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Muslim women's reflections on the acceptability of vaginal microbicidal products to prevent HIV infection.
Ethn Health. 2011 Apr; 16(2):89-106.EH

Abstract

This paper examines South African Muslim women's opinions of the acceptability of microbicidal products to prevent HIV infection if these were to become available in the future. In the context of the HIV pandemic, prophylactic methods such as male circumcision, vaccines and microbicidal preparations are increasingly thought of as ways to reduce the incidence of infection. We examine the extent to which participants' religious beliefs and the implications of religious norms and ideals might influence decision-making concerning hypothetical acceptability to use a microbicide. We conducted qualitative interviews with 29 Muslim women residing in South Africa, a country with one of the highest HIV prevalence rates in the world. Four themes emerged from the data, namely, (1) participants' questioning of the need for microbicides; (2) reasons they gave in favour of microbicide use; (3) the juxtaposition of microbicide use and religious ethics; and (4) the role of religious authorities in decision-making regarding microbicide use. The juxtaposition of microbicide use and religious ethics was further informed by three sub-themes, namely, the life-promoting nature of both Islam and microbicide use, the possibility that microbicide use could encourage sexual risk-taking among male partners, and that the use of these products contradicted womens' notions of ethical agency and ideals about marriage. These themes and sub-themes are analysed in the context of gender relations among South African Muslims. The study findings are significant in light of recent data showing the effectiveness of a microbicidal preparation in reducing the risk of HIV infection in South Africa. We also show that the acceptability of microbicidal products is to a certain extent linked to a variety of religious persuasions and ideals. When microbicides become available in the future, proponents of their use will need to consider religious reasoning of potential users, including that of Muslim women.

Authors+Show Affiliations

Department of Religious Studies, University of Cape Town, Cape Town, South Africa.No affiliation info availableNo affiliation info available

Pub Type(s)

Journal Article

Language

eng

PubMed ID

21328113

Citation

Hoel, Nina, et al. "Muslim Women's Reflections On the Acceptability of Vaginal Microbicidal Products to Prevent HIV Infection." Ethnicity & Health, vol. 16, no. 2, 2011, pp. 89-106.
Hoel N, Shaikh S, Kagee A. Muslim women's reflections on the acceptability of vaginal microbicidal products to prevent HIV infection. Ethn Health. 2011;16(2):89-106.
Hoel, N., Shaikh, S., & Kagee, A. (2011). Muslim women's reflections on the acceptability of vaginal microbicidal products to prevent HIV infection. Ethnicity & Health, 16(2), 89-106. https://doi.org/10.1080/13557858.2010.539196
Hoel N, Shaikh S, Kagee A. Muslim Women's Reflections On the Acceptability of Vaginal Microbicidal Products to Prevent HIV Infection. Ethn Health. 2011;16(2):89-106. PubMed PMID: 21328113.
* Article titles in AMA citation format should be in sentence-case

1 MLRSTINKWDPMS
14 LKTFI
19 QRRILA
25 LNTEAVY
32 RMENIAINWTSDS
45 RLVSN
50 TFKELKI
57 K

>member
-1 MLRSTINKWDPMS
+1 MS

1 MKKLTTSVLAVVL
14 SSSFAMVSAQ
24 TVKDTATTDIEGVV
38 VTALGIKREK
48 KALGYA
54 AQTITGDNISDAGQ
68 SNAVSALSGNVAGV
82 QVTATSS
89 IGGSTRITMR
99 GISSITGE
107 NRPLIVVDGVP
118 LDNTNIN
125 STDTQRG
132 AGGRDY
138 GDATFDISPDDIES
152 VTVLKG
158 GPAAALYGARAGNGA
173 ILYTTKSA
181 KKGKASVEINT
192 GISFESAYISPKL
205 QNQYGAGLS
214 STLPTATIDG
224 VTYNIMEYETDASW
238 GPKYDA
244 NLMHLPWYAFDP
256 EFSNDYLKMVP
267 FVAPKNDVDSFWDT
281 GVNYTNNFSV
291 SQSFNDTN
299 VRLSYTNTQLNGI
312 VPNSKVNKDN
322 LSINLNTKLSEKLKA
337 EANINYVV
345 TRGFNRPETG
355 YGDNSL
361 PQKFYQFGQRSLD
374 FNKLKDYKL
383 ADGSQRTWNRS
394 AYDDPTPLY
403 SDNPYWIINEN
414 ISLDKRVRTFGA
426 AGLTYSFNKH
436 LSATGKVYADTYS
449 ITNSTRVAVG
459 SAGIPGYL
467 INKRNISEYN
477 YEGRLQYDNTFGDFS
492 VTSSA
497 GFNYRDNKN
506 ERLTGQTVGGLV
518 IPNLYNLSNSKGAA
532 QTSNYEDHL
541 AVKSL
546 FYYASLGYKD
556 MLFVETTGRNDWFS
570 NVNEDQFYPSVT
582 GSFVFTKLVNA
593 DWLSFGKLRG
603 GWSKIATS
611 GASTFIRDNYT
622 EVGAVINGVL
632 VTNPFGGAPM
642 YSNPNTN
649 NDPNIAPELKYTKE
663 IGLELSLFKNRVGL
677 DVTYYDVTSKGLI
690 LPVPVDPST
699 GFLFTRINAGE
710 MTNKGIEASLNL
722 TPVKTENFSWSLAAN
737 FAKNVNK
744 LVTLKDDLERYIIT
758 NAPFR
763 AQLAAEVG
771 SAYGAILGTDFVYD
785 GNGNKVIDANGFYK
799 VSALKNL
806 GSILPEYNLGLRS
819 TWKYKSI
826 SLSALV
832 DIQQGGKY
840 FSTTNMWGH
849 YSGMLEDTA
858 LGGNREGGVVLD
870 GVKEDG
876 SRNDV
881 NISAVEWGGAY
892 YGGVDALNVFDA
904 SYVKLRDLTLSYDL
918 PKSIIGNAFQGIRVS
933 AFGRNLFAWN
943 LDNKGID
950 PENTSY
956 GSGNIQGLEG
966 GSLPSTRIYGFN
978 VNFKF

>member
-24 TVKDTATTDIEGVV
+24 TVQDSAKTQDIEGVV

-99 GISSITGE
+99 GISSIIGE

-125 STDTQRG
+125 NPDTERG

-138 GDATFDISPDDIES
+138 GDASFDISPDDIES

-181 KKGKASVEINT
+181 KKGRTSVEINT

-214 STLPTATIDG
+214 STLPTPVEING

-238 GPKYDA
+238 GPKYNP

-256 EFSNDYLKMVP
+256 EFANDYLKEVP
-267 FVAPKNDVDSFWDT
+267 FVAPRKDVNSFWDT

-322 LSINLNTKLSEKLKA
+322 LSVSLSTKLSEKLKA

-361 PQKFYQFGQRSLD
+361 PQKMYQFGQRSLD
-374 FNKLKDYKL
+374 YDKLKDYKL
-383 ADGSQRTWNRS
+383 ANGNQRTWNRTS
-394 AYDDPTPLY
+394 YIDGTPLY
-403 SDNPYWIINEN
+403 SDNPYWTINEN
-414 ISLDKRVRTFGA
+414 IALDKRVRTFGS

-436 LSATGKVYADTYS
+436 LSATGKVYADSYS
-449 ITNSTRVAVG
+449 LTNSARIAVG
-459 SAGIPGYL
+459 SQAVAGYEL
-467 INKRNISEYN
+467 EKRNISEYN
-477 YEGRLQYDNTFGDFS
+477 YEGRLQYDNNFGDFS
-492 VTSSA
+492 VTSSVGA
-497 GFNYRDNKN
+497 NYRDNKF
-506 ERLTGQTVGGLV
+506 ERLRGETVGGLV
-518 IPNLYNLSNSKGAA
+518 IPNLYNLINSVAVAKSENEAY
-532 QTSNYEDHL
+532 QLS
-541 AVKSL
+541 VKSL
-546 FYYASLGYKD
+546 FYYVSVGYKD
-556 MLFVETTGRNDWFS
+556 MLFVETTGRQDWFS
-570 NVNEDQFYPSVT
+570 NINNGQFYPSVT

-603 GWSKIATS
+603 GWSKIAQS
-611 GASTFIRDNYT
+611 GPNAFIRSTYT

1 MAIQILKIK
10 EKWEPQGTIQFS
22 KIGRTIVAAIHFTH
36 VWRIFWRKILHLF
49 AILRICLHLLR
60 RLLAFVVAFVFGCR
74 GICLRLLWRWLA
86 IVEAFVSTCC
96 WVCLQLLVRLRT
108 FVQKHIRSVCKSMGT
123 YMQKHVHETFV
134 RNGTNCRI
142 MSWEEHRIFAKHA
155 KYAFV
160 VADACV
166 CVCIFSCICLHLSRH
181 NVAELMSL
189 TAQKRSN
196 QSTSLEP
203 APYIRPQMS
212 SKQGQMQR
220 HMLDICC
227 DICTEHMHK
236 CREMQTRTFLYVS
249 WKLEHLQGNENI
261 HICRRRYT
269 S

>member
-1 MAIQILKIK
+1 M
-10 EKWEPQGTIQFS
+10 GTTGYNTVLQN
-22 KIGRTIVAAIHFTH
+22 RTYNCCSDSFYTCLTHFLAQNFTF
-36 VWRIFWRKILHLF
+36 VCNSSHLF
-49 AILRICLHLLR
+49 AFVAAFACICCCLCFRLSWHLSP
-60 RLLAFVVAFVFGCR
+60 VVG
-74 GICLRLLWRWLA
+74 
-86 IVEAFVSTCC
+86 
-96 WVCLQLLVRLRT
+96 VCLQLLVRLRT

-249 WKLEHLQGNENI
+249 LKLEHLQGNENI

TY - JOUR T1 - Muslim women's reflections on the acceptability of vaginal microbicidal products to prevent HIV infection. AU - Hoel,Nina, AU - Shaikh,Sadiyya, AU - Kagee,Ashraf, PY - 2011/2/18/entrez PY - 2011/2/18/pubmed PY - 2011/8/19/medline SP - 89 EP - 106 JF - Ethnicity & health JO - Ethn Health VL - 16 IS - 2 N2 - This paper examines South African Muslim women's opinions of the acceptability of microbicidal products to prevent HIV infection if these were to become available in the future. In the context of the HIV pandemic, prophylactic methods such as male circumcision, vaccines and microbicidal preparations are increasingly thought of as ways to reduce the incidence of infection. We examine the extent to which participants' religious beliefs and the implications of religious norms and ideals might influence decision-making concerning hypothetical acceptability to use a microbicide. We conducted qualitative interviews with 29 Muslim women residing in South Africa, a country with one of the highest HIV prevalence rates in the world. Four themes emerged from the data, namely, (1) participants' questioning of the need for microbicides; (2) reasons they gave in favour of microbicide use; (3) the juxtaposition of microbicide use and religious ethics; and (4) the role of religious authorities in decision-making regarding microbicide use. The juxtaposition of microbicide use and religious ethics was further informed by three sub-themes, namely, the life-promoting nature of both Islam and microbicide use, the possibility that microbicide use could encourage sexual risk-taking among male partners, and that the use of these products contradicted womens' notions of ethical agency and ideals about marriage. These themes and sub-themes are analysed in the context of gender relations among South African Muslims. The study findings are significant in light of recent data showing the effectiveness of a microbicidal preparation in reducing the risk of HIV infection in South Africa. We also show that the acceptability of microbicidal products is to a certain extent linked to a variety of religious persuasions and ideals. When microbicides become available in the future, proponents of their use will need to consider religious reasoning of potential users, including that of Muslim women. SN - 1465-3419 UR - https://www.unboundmedicine.com/medline/citation/21328113/Muslim_women's_reflections_on_the_acceptability_of_vaginal_microbicidal_products_to_prevent_HIV_infection_ L2 - https://www.tandfonline.com/doi/full/10.1080/13557858.2010.539196 DB - PRIME DP - Unbound Medicine ER -